2. I never knew anything stronger than her. I never wondered, perhaps like other grown children, how my mother would meet her demise. Call it denial, naivete or simple stupidity. Thinking about the final grind to the casket is morose, and while she was no sweet little thing, who among us wants to dwell on the revealed and acknowledged ending?

    The Duchess was thunder. She was the kick that drove the cart, the horse, and all her bright eyed, jaded, arrogant and slow students. My mother was an academe’s overdrive. She published, again and again and again, because she did not know the meaning of to perish. Not in her skin or bones or brain, she didn’t. No such thing, she may have sniffed. She would never surrender to the page, or the administration, or to anything.

    She startled me when she woke from a fitful nap with a laugh like a bark, as if she might have been dreaming that very thing. As if, in her short still moments when pain ebbed like a promise that never arrives, hordes of robed, greying professors chased her, red pens and pages flying wildly, like weapons. That was the worst of it. This thing that had crawled inside her, worming its way through her organs without mercy distilled her on some days to her core. This thing that ate away at her bones, quite literally, that ate away the woman she was made her this perfectly distilled essence, an extract, of all the bitterness she had slung across her back and carried with her through her march toward the inevitable coffin. This thing wasn’t stealingher so much as stealing the veneer that made her more approachable, by which I mean barely tolerable.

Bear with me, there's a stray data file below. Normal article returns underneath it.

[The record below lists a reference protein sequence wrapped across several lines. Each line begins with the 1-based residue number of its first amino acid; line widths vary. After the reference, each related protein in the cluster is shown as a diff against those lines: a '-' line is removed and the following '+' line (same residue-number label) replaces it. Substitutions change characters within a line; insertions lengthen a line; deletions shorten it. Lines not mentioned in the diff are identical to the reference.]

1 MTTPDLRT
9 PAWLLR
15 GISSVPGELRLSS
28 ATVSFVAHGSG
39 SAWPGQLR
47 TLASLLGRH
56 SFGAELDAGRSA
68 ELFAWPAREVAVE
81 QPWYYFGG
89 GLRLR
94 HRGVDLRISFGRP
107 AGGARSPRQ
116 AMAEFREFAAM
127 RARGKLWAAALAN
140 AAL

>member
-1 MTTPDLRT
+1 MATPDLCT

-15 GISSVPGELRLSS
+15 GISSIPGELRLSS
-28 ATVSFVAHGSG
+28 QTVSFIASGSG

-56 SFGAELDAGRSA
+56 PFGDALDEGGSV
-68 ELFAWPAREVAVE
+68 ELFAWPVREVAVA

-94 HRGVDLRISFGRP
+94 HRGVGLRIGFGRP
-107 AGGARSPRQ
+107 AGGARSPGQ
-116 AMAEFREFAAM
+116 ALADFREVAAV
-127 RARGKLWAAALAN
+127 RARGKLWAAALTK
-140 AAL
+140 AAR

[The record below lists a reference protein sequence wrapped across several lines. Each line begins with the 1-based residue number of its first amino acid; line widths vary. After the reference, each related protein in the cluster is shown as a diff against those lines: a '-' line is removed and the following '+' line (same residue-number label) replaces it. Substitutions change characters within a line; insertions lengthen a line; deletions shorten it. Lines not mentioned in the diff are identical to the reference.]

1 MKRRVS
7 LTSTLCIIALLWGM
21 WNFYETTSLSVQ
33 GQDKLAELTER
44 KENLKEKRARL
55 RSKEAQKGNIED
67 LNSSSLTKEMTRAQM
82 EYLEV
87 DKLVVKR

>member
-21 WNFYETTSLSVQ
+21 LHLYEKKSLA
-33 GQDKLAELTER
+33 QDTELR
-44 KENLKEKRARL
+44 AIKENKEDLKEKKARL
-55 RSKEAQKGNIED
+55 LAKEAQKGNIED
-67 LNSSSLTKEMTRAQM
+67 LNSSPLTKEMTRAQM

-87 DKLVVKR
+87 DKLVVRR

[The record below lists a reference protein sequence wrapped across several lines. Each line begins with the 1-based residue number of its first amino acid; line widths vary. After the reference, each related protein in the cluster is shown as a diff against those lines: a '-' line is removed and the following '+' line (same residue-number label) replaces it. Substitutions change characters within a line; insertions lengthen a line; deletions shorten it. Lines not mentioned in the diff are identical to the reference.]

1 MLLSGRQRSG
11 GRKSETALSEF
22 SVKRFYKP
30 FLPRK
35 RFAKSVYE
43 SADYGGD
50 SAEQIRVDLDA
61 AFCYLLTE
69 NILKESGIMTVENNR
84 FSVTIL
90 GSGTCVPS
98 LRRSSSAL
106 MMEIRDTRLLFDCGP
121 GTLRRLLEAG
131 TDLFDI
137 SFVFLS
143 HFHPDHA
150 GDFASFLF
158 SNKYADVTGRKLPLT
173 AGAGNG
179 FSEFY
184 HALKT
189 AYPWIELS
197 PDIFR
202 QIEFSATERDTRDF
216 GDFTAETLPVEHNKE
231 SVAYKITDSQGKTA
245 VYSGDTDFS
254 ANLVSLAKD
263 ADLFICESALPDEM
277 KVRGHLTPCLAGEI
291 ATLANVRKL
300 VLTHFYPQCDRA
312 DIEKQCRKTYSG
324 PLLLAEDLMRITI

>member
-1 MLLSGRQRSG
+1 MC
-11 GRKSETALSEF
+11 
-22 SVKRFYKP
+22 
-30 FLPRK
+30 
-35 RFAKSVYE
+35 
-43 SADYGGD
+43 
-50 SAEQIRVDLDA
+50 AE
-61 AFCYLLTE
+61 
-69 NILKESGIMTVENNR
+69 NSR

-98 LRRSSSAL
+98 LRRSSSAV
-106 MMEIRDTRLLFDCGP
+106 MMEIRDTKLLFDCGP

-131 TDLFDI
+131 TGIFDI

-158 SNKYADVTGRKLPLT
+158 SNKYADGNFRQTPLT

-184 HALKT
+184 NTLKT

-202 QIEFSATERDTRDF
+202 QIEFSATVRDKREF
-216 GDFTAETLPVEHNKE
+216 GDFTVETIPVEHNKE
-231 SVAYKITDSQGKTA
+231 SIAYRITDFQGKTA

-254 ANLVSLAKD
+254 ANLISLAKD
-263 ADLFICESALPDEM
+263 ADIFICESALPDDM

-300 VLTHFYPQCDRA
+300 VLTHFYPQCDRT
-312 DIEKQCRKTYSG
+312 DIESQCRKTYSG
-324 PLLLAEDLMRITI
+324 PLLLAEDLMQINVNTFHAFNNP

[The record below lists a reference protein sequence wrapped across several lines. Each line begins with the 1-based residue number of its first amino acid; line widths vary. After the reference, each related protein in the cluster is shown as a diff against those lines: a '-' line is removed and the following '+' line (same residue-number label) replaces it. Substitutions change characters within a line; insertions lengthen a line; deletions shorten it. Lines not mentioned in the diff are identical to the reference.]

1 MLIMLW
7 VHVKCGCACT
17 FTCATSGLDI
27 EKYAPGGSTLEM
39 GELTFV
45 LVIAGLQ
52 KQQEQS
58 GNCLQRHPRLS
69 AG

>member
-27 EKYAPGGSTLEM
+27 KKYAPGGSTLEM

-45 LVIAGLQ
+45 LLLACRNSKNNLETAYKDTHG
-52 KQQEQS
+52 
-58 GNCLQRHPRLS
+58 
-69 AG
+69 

But that was only some days. And this was one of them.

  3. […] Writing Prompts – Creative Copy Challenge #290 […]

  4. Continuation…

    The tears started to fall in small trickles down her cheeks. Jill wrapped her arms around herself, trying to process her father’s revelations to her. He wasn’t from the human realm and her mother was missing.

    “Was she like you? Not human?” Jill asked.
    “No, she’s human,” Tom said.
    “But you’re a big dog. Can’t you track her?” Her father’s face scrunched.
    “I’m a wolf, Jill. And I’ve tried to find her.”

    Jill feared the worst but couldn’t bring herself to ask the question.

    “She’s alive.” Tom answered. “I think what’s hunting you got to her first.”

    Tom did a quick check of the perimeter before setting all the alarms in place. He kicked his senses into overdrive while he told Jill the whole truth. He laughed when she asked if she was born a puppy. Sweet summer rains pelted the roof and thunder shook the air. Tom spoke of his world, his refusal to kill for the King’s hateful vengeance. He’d served his king well until that moment. That one defiant act caused him banishment, extracted from the pack, left to wonder a barren land and choose death by starvation, thirst, or deadly scorpion. He’d survived longer than most, existing on the scorpion whose venom he drained before eating. It caused only delusions instead of death, stealing sanity for a few hours. He wondered through the region and passed into another, desperate for water and food before he finally blanked out, exhausted and ready to die.